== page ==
The most obvious explanation is that it is not widely grasped that the EU is much more democratic than its analogues among international organisations. For instance, the irony of Leave voters calling the EU ‘undemocratic’ while wanting to operate under WTO rules instead, seems to be lost on them. The global protests which followed the founding of the WTO, not least in Seattle in 1999, demonstrated an appreciation then, among other things, of how deeply undemocratic the WTO was. It still is. Like virtually all international organisations, the WTO’s membership consists of legal persons, called states, rather than natural ones, actual human beings. The same holds true for those international consortia of trading states – such as Mercosur, ASEAN, the Cairns Group, and so on – which increasingly have become significant players in the diplomacy of world trade. The states which are members of these bodies may be mandated by their domestic parliaments on how they handle issues at the WTO and similar organisations, and they may be scrutinised on what they have agreed in those parliaments. However, if this is democracy it is an attenuated form.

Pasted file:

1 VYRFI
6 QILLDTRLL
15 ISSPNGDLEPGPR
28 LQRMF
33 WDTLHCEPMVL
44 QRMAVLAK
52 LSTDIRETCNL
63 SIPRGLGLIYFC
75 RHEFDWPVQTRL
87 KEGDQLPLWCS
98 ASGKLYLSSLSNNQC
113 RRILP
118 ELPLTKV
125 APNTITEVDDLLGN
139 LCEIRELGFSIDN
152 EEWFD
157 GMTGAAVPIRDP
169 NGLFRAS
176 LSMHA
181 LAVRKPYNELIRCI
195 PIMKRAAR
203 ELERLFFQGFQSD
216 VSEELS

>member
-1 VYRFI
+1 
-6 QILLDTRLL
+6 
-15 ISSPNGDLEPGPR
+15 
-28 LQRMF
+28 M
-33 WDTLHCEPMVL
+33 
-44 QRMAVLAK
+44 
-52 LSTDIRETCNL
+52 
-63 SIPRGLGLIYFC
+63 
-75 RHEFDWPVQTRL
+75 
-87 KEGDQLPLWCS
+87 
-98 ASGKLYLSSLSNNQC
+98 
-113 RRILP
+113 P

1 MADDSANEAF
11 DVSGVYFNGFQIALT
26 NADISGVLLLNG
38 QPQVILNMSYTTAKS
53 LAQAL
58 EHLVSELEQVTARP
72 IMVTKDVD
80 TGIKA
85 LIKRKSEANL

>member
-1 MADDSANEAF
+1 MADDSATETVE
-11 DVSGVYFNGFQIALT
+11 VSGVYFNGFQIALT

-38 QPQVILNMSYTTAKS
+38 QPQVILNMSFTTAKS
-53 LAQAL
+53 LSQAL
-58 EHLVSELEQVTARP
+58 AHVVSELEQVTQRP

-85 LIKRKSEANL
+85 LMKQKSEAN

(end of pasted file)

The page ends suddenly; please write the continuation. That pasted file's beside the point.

The same observation could hold for all the other international organisations Leave voters seem quite happy for Britain to remain in. The UN, NATO, the Commonwealth, together with a host of other less well-known bodies, are all organisations which – at best – only allow states rather than peoples directly, to participate in their decision-making processes. To all of these bodies as well, Britain is a net contributor. That is not to say that there are not benefits to the UK from its membership of, for instance, the International Whaling Commission. However, neither the benefits nor the effects of British membership of the IWC will be apparent to the average Briton, if they are aware of it at all. They rightly do not perceive any discernible impacts on their lives of such membership, whereas they do think they are affected by Britain’s membership of the EU. So the second reason for the complaint that the EU is ‘undemocratic’ is the perception that it has imposed on people decisions that affect them and to which they have not consented.